Do eat: oily fish and legumes

A study in May found that a diet rich in oily fish and legumes was associated with reaching the menopause later. According to the study’s discussion, fresh legumes and oily fish are good sources of antioxidants, which could partly explain the association, as egg maturation and release are harmed by chemicals containing oxygen.


Do not eat: too much white pasta and rice

The same study found that a higher intake of refined carbs like white rice and pasta can increase the risk of insulin resistance, which can interfere with sex hormone activity and boost oestrogen levels. This can increase the number of menstrual cycles and deplete egg supply faster, meaning women can reach the menopause earlier – about one and a half years earlier, on average.


Do eat: zinc

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Adding zinc to a diet rich in a component found in wine, coffee, tea, and chocolate, could increase life expectancy, according to a study from November. Zinc combines with a molecule found in these foods to mimic an enzyme that breaks down superoxide – a compound that damages proteins, lipids, and DNA, and contributes to ageing.


Do eat: a plant-based or vegan diet

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A plant-based or vegan diet might be the best to follow for people with type 2 diabetes, according to research from November. The results showed people’s quality of life – both physically and emotionally – improved when following a plant-based or vegan diet, and any depressive symptoms improved significantly.


Do eat: bugs

Not only are insects an environmentally way of getting enough protein, they are also full of vitamins and micronutrients, like B12, iron, manganese, and calcium. If you’re not keen on the idea of eating bugs as they are, you can get mealworm or cricket powder. It has all the same nutritional benefits, so it’s a bit like protein powder.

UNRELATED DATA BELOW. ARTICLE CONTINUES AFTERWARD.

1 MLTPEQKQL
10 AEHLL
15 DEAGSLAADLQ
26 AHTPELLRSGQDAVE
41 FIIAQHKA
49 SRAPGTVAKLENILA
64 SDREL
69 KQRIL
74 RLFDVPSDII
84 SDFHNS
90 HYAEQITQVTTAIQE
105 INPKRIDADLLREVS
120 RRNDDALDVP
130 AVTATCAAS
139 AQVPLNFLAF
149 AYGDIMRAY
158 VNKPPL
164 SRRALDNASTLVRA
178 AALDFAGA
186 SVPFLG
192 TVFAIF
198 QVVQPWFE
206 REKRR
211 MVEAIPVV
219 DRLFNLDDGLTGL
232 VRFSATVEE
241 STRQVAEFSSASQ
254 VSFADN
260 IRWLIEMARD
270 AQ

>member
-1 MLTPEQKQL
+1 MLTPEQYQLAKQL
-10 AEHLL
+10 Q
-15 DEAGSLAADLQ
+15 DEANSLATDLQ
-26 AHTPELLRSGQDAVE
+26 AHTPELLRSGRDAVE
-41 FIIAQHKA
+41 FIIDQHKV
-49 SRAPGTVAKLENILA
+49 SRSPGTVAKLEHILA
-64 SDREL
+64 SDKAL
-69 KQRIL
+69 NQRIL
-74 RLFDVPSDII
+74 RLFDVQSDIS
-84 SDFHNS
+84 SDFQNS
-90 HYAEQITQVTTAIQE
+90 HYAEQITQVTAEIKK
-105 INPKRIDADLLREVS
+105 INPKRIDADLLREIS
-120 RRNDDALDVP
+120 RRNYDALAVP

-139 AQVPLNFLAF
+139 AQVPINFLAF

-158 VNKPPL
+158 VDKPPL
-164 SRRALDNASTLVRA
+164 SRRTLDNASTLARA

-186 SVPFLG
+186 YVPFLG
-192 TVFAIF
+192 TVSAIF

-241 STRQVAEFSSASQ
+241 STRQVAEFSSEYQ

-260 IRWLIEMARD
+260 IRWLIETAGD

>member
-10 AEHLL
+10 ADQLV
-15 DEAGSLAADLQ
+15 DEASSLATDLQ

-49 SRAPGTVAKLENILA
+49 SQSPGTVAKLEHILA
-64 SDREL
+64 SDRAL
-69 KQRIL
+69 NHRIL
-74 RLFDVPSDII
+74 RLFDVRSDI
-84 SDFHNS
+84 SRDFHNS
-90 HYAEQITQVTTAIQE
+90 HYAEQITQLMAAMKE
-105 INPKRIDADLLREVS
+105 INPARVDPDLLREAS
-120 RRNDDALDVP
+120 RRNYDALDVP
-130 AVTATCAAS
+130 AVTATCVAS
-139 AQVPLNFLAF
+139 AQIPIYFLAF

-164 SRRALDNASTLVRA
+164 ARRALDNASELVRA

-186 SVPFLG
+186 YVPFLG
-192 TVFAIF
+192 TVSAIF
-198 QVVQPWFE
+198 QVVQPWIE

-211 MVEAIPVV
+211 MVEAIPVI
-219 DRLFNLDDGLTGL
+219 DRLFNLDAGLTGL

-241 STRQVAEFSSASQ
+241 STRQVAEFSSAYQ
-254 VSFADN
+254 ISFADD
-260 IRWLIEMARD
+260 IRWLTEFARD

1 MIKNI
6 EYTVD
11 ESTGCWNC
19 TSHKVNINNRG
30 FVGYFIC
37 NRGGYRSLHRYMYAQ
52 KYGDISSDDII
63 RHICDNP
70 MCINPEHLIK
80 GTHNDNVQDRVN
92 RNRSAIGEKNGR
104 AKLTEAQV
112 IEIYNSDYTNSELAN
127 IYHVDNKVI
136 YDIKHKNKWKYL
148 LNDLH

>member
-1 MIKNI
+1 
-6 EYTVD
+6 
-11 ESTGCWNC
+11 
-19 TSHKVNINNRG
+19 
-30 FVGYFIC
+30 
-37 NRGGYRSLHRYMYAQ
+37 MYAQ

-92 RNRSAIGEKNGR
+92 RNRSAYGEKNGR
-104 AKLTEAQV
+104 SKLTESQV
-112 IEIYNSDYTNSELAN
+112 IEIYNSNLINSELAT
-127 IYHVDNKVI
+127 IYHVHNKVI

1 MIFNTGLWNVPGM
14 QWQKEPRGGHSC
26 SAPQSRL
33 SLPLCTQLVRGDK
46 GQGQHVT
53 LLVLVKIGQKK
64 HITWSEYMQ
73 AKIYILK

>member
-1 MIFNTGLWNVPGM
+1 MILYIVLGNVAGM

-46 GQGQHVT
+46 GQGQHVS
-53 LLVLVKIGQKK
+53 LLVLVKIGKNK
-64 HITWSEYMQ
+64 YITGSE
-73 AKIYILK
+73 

Do eat: cheese

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There is increasing evidence that saturated fat isn’t as bad as it has been made out to be. A study, published in September, found that people who regularly indulged in cheese, whole milk, and other full-fat dairy products did not have a higher risk of cardiovascular diseases like heart attacks or strokes. They also didn’t face a higher risk of death from any cause compared to people who avoided the products.


Do drink: coffee

kikovic/Shutterstock

People who drink coffee are less likely to die early than non-coffee drinkers – even those who drink as much as eight cups a day. That’s according to a study of more than half a million people conducted this year. The results suggested that people who drank two to five cups of coffee in a day were about 12% less likely to die than non-coffee-drinkers over 10 years, people who drank six to seven cups were 16% less likely to die, and people who drank eight or more cups were about 14% less likely to die.

Coffee has been linked to a longer life and better health in many different ways, including a lower risk of cirrhosis and type 2 diabetes.


Do take: vitamin B6

According to research published in April, taking vitamin B6 supplements could help you remember your dreams better. It was a small study, but the results did show those who took the vitamins could better recall their dreams than the placebo group.

Participants said of their experiences that their dreams were “clearer and easier to remember,” and they didn’t “lose fragments as the day went on.” Another said, “My dreams were more real, I couldn’t wait to go to bed and dream!”


Do not eat: oysters

Oksana Shufrych/Shutterstock

In July, a man died after eating a raw oyster. It was contaminated with the bacteria Vibrio vulnificus, which can cause necrotizing fasciitis – flesh eating disease. The bacteria thrive in warm, salty water, where oysters are often kept. This type of infection is very, very rare, but according to the CDC, there’s no way to know if an oyster carries bacteria like Vibrio, so the risk is up to you.